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make & do activity kit

Science with Zoe & Cogs - Experiment 10

Jet Balloon Rocket


What is lift, thrust and drag? And what is Newtons law of motion?

What to do:

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Stretch the string between two objects, making sure its tightly stretched. When you know how much string you need, cut the string and tie it tightly at one end. Thread the straw through the string, and then secure the other side. You should now have a tightly-stretched string with a straw that can move freely from one end to the other.

Now blow up your balloon, but dont tie off the end. You can twist the balloon slightly and use a peg to stop it from deflating. If you like, you can decorate your balloon with coloured markers to look like a rocket.

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Tape the balloon to the straw using a couple of pieces of sticky tape so that the balloon is parallel to your string. Take the jet balloon rocket to one end of the string (the end facing the balloon opening). Release the peg and let fly!

Things you need:


Balloon Straw Sticky tape String Scissors A peg Things to tie the string to, like chairs, table or trees

500 Harris St Ultimo PO Box K346 Haymarket NSW 1238 Australia tel: 02 6217 0111 web: http://play.powerhousemuseum.com

This work is licensed under the Creative Commons Attribution-NonCommercial-ShareAlike 2.5 License.

make & do activity kit


Science with Zoe & Cogs - Experiment 10

Jet Balloon Rocket


What else do you see?
Use this space to write about, and draw anything else you noticed while doing this experiment.

The air rushes out of the balloon, forcing the balloon to fly along the string. Isaac Newton would be pleased! He was the famous scientist who in 1686 stated that every action must have an equal and opposite reaction (or words to that effect). The flow of compressed air from the balloon is forced out as the peg on the mouth of the balloon is released, and the balloon is forced in the opposite direction with equal thrust. Rocket engines work on the same principle. As the material flowing from the engine pushes backwards, the engine itself (and the attached rocket) is pushed forwards. Aircraft manufacturers need to consider four things to get their craft to fly; their weight, the effects of drag (the resistance the craft experiences due to its movement through air), and the ability to get enough lift and thrust to fly. Lift works on Newtons same principle, known as his third law of motion. Airflow is deflected down by the curved shape of the wing, which in turn forces the wing upwards.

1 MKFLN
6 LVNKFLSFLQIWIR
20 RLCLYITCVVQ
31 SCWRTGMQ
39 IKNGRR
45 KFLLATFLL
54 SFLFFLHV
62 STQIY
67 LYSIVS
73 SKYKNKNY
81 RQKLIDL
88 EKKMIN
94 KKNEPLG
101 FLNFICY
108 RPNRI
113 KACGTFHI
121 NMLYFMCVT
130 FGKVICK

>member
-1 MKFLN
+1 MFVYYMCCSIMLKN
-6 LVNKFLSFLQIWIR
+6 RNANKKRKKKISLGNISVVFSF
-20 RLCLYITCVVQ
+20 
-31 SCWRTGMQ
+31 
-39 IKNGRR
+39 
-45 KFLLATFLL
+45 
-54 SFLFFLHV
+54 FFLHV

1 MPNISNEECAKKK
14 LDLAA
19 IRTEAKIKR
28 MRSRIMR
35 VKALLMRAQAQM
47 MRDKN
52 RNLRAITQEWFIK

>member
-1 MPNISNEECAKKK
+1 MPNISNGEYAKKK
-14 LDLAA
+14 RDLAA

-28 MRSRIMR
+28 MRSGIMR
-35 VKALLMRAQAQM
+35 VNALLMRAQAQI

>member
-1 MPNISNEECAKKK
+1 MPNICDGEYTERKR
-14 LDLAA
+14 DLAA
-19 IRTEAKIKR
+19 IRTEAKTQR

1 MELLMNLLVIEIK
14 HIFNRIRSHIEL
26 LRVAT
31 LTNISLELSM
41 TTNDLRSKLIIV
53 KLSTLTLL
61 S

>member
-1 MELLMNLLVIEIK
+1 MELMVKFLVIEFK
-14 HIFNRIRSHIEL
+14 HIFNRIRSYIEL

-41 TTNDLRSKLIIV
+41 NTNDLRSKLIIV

Sailing with light


Even a very small amount of thrust can have a big effect in space. Solar sails are spacecraft that use the pressure exerted by light to push giant reflective sails into space without relying on expensive and heavy fuel like hydrogen and oxygen. So far, none have made it far into space, mostly due to launch failures, such as NASAs failed August 2008 to launch the solar sail spacecraft NanoSail-D.

500 Harris St Ultimo PO Box K346 Haymarket NSW 1238 Australia tel: 02 6217 0111 web: http://play.powerhousemuseum.com

This work is licensed under the Creative Commons Attribution-NonCommercial-ShareAlike 2.5 License.